Legal and Economic Issues: In 2010, the Verkhovna Rada passed a ‘Law on Government Private Partnership’ that was amended in 2015. This law is not in any way similar to legal structures governing Public Private Partnerships in Western countries. The current law does not envision the creation of not-for-profit legal entities to govern projects (government would control everything); it places all financial technical and operational risk on the private sector entities involved; and does not envision any role for third sector involvement. The current law has proven to be ineffective in stimulating the ‘partnership’ in development that it was supposed to facilitate. However, there is no serious provision in the current law that would prohibit the Kyiv city government from creating the type of P3 structure that I am advocating.
The economic principle that defines the P3 legal structure and operational approach that I am advocating is ‘stakeholder incentive’. The idea is that the more an entity is ‘vested’ in a project the more incentive it has to make it as profitable as possible. Profitability in the P3 approach is enhanced by (1) vesting a much larger group of stakeholder skills and capacities into the project, which would not be available to a government-owned or privately-owned company; and (2) since the P3 legal entity is ‘not-for-profit’ (which a private legal entity would not be) its profitability is enhanced through tax savings. The Velodrome most likely is not sustainable as a government owned or privately owned company, but most likely is sustainable as a not-for-profit company operating under a P3 legal structure.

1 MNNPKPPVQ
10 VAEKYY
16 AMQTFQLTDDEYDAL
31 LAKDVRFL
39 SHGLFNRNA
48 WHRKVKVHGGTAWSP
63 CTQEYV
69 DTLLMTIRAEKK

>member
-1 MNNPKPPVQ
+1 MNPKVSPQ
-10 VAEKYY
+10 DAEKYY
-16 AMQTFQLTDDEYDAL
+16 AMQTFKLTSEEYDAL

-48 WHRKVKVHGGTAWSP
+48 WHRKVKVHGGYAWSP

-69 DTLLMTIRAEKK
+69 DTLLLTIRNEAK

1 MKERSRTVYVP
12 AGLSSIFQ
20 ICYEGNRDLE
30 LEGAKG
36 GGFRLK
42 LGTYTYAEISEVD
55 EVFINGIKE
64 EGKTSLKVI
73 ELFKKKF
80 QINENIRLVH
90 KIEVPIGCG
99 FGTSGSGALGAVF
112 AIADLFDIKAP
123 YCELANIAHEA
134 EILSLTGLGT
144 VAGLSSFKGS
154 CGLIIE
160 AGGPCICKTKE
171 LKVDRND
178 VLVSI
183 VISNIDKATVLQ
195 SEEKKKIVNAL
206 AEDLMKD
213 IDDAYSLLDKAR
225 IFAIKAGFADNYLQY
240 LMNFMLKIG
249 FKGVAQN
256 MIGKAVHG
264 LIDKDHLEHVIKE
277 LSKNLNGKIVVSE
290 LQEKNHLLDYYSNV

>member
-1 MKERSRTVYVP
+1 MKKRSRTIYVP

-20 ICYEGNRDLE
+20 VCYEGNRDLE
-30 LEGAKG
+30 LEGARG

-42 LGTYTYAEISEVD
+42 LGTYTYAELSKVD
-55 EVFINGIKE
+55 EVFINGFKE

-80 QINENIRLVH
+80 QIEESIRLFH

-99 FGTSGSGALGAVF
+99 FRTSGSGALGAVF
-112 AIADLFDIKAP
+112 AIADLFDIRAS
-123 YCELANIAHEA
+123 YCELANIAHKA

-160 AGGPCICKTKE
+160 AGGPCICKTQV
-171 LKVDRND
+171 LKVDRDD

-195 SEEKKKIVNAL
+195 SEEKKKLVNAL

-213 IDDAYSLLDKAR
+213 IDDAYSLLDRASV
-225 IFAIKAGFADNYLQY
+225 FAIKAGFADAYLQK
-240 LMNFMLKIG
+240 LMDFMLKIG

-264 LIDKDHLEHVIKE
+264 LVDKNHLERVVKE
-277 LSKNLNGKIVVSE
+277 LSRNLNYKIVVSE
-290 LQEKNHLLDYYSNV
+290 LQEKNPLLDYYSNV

Currently the Velodrome (land and structures) is on the balance sheet of a Kyiv city government company. Under its current legal structure, the Velodrome is controlled by government as a bureaucratic object rather than managed entrepreneurially as a community asset by a diverse group of community stakeholders.
I propose creating a new a new not-for-profit company that would lease the entire Velodrome complex from its current owner (the City Government) according to use rights set out in the lease agreement. A Board of Directors, in addition to representatives of government, would include the private small businesses operating and investing in the Velodrome (e.g. bicycle sale and rental, training, education and other activities involved with cycling) as well as certain NGO’s and representatives of local community groups. Crucially, a P3 approach for the Velodrome will attract strong support from competitive racing groups with international contacts and expertise in cycling and racing that government lacks. The NGO “New Kyiv Velodrome” is already actively involved with the Velodrome and is an obvious entity for more formalized participation.
Stakeholders Agreement would stipulate all rights and responsibilities of each stakeholder to ensure good governance and adherence to all applicable laws and regulations. The benefits of the P3 model for the Velodrome would be enhanced transparency, increased profitability and improved sustainability through third sector support. Transparency and community support would help shield the Velodrome from the type of negative behavior that plagues so many government agencies and companies. Ultimately, experience with the P3 model at the Velodrome would build governmental skills and capacity to allow it to scale-up to the larger projects that the City so desperately needs.
Why Scale Matters?
Successful implementation of large scale P3 projects is much more difficult in countries, such as Ukraine, with corrupt legal systems and governmental institutions lacking sufficient skills, capacities and financial resources. We must recognize that at this time ‘scale matters’ and if the Kyiv government wants to eventually implement large scale P3 projects, it must first develop the required skills, capacities and experience on a small scale where the probability of success is much greater. We can examine some of these challenges in detail.